World Economy

Income Inequality Rising

Income Inequality Rising
Income Inequality Rising
In a country like India, where 1% of rich individuals in the country own 73% of the total wealth, the magnitude of the problem is much bigger, thus leading to a scenario where 99% of the country’s population is left with muzzled voices

At a time when income inequality has posed several questions about the world economy, it has come to light that the world’s richest 1% are on course to control at least two-thirds of the world’s entire wealth.

While experts and Nobel laureates around the world have expressed severe concern over the issue, no mechanism has been put in place to control the disparity, TimesNow online reported.

 The alarming analysis, which primarily takes into consideration developing and poor economies in the world, has been produced by Britain’s House of Commons library.  The projection by the British Parliament’s lower house suggested that if trends remain similar as witnessed after the financial recession of 2008-09, the top 1% of the world’s richest, i.e. 7.6 million people from a total of 7.6 billion people, would own 64% of the entire world’s wealth in just over a decade.

Despite the financial volatility observed in the past decade, these 7.6 million people would hold more than half of the world’s wealth. As mentioned earlier, world leaders have come forward with this data but little has been done to control the divide.

It may be noted that since 2008, the wealth of the world’s richest 1% has been growing at an average of 6% on a year-on-year basis–much faster than the 3% growth in wealth for the rest 99%. If determined in terms of numbers, the total wealth of the world’s 1% would be roughly $305 trillion in a decade as compared to $140 trillion at present.

  Reasons for the Divide

Analysts have chalked out the reasons for this divide; income inequality in developing countries, higher saving rates among the rich, accumulation of assets over a large period of time and the all-important investments that they make across lucrative sectors.

Wealth of 1% ‘rich’ Indians increased 20-fold in 2017. Reports unlike this 1% population, the other 99% of the world does not have the required capital to make large-scale investments, thus stagnating their capability to grow financially.

While wealth accumulation is completely fine, it has the influence these rich individuals have on policymaking which is a threat to the world, analysts say.

Britain’s The Guardian newspaper report cities a new polling by Opinium, which suggests that voters are concerned about the influence the uber-rich have on elections, major political moves and policymaking.

The poll also showed that people felt uncomfortable with the rising power of the rich as it may lead to immense corruption in future.  It should be noted that the research, commissioned by former Labor cabinet minister Liam Byrne, has just reiterated the existing problem which is often ignored by politicians of countries.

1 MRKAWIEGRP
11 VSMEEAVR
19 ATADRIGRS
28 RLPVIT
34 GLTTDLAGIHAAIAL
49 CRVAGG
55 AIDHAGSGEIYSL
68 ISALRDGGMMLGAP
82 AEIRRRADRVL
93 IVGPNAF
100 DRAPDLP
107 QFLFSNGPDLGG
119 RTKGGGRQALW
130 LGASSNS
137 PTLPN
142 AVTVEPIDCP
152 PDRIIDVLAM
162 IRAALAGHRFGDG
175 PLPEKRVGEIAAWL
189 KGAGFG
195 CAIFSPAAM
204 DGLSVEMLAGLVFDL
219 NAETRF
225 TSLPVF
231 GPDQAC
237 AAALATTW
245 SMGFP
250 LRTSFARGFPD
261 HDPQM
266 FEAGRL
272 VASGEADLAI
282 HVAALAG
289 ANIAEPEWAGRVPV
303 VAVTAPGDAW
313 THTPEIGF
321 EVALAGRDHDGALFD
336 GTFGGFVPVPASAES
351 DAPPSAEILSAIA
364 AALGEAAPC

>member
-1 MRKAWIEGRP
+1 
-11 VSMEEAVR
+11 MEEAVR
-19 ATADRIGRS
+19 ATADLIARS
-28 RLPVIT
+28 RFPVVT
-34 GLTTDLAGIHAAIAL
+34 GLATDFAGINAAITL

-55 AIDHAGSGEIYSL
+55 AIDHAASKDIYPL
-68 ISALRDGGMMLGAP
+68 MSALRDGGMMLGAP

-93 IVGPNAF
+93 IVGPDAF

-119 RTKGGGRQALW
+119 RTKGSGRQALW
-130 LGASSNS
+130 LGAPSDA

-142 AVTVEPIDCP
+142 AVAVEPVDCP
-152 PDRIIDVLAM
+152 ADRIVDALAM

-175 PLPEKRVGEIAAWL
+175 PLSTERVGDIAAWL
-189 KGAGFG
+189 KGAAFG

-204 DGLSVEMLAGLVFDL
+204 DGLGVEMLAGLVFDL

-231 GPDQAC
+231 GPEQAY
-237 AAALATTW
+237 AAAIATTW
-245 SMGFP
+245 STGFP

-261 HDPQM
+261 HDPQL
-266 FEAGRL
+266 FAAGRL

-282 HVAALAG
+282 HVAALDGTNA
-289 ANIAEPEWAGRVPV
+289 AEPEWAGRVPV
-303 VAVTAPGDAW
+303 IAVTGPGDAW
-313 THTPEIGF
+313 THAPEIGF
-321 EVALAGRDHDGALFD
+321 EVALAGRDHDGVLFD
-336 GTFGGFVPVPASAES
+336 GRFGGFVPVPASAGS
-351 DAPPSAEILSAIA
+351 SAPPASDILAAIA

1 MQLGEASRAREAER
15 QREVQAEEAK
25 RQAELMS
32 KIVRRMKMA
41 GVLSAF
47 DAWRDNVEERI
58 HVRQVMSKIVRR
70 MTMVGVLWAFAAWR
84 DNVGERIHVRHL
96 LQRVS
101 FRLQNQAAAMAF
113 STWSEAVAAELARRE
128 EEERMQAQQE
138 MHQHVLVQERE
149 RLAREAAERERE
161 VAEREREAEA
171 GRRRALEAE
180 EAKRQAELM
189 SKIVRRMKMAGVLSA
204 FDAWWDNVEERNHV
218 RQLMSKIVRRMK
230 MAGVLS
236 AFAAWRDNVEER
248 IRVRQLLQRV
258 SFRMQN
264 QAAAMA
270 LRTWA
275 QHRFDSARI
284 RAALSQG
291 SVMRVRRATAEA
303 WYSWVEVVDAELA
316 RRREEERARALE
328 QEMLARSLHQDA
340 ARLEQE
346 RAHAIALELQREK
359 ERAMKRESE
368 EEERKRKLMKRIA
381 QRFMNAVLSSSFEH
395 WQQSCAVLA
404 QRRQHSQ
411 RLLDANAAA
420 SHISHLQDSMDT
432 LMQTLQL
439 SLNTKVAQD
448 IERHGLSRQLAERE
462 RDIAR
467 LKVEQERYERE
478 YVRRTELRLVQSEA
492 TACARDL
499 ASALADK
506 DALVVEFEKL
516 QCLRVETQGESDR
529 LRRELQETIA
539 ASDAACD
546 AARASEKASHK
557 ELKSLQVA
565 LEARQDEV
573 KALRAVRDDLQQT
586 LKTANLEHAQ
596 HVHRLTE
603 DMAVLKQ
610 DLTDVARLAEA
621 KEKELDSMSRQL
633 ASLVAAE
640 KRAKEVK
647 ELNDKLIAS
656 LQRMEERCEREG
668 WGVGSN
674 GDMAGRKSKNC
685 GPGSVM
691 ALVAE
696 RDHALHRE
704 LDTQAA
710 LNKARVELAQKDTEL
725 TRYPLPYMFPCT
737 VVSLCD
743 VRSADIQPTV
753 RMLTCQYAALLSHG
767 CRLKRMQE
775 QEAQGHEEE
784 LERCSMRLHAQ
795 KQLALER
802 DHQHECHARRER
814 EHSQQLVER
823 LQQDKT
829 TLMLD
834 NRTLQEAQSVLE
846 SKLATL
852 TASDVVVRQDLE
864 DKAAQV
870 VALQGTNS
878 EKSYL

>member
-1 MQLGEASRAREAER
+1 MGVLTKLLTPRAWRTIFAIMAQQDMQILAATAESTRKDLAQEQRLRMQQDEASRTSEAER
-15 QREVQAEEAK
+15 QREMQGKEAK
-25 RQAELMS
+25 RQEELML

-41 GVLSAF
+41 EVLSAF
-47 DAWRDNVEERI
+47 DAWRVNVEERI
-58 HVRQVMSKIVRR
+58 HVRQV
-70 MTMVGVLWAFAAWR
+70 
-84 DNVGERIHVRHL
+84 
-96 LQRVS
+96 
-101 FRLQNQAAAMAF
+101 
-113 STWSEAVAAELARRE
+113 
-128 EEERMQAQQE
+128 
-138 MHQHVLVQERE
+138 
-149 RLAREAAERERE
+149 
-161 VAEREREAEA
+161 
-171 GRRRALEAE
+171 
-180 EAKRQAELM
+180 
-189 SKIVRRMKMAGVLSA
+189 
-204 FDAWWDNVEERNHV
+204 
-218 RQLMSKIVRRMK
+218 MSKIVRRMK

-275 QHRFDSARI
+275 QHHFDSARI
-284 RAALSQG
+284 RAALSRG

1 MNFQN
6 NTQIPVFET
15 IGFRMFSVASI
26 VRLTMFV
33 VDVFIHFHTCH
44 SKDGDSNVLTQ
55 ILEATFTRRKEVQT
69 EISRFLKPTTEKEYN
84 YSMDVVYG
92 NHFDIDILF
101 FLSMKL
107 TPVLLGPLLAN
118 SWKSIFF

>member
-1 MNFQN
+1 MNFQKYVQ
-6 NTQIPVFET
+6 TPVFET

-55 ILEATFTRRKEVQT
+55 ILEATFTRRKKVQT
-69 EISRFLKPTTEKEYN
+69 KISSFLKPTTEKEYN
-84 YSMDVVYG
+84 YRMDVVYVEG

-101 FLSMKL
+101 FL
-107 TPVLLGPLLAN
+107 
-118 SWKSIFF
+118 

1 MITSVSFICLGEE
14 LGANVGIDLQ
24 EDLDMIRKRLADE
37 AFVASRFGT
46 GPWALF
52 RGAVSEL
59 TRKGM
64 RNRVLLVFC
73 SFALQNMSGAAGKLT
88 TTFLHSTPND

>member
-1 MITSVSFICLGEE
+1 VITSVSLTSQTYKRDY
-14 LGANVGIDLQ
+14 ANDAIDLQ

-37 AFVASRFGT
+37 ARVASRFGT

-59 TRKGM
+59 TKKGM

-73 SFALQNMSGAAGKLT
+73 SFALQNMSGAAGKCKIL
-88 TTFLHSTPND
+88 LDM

In a country like India, where 1% of rich individuals in the country own 73% of the total wealth, the magnitude of the problem is much bigger, thus leading to a scenario where 99% of the country’s population is left with muzzled voices.  

The government in India, like other developing countries, has been accused by opposition parties for doling out policies to favor the rich, despite its promise to cater to the poor.

A few days ago, another report showed that India Inc’s top 100 executives earn 243 times more than the average employee.  The research by Capitaline showed that the compensation of these 100 senior executives—other than promoters holding executive positions—has witnessed a steep increase.

Top 10% earners have 55% of India’s wealth. In such a scenario, will the government of India work on measures to limit asset accumulation and dole out more measures to control this divide? Only time will tell.  

  In America

Over the last 50 years in America, the gap between what the typical black household earns and what the typical white household earns has barely budged. According to a report published last month by the Economic Policy Institute, the median black family’s household income in 1968 was 59% of the median white family’s income; in 2018, it was only 61.6%.

The stubborn persistence of this gap has been the topic of a lot of research and discussion. How is it possible, policymakers have wondered, that black families could have made so little progress in spite of dramatic shifts in social norms and concerted efforts on the part of the federal government to address these gaps?

Over the years, researchers have studied a variety of possible explanations—from outright discrimination in the labor market, to disparities in access to education, to occupational segregation, to the lower levels of family wealth African-American families hold, to differing family structures.

In general, all of these factors seem to play a role. It’s still true that African Americans face discrimination in the labor market. And it’s still true that the lower levels of wealth in African-American families make it harder to climb the ladder. And that African-Americans are less likely to work in “high status” and high paying jobs and less likely to attend elite colleges and universities. These gaps, however, have narrowed. Yet the income gap persists.

“The persistence of the racial income gap is, of course, problematic, but it’s also confusing,” says Robert Manduca, a Ph.D. student at Harvard University. “Because there’ve been all these government programs, there’ve been improvements in the various inputs to the earnings gap (like education). We’ve even seen improvements in life expectancy. The progress is definitely not complete, but the gaps have narrowed, so it’s been a bit puzzling as to why this hasn’t translated to improvements in the income gap.”

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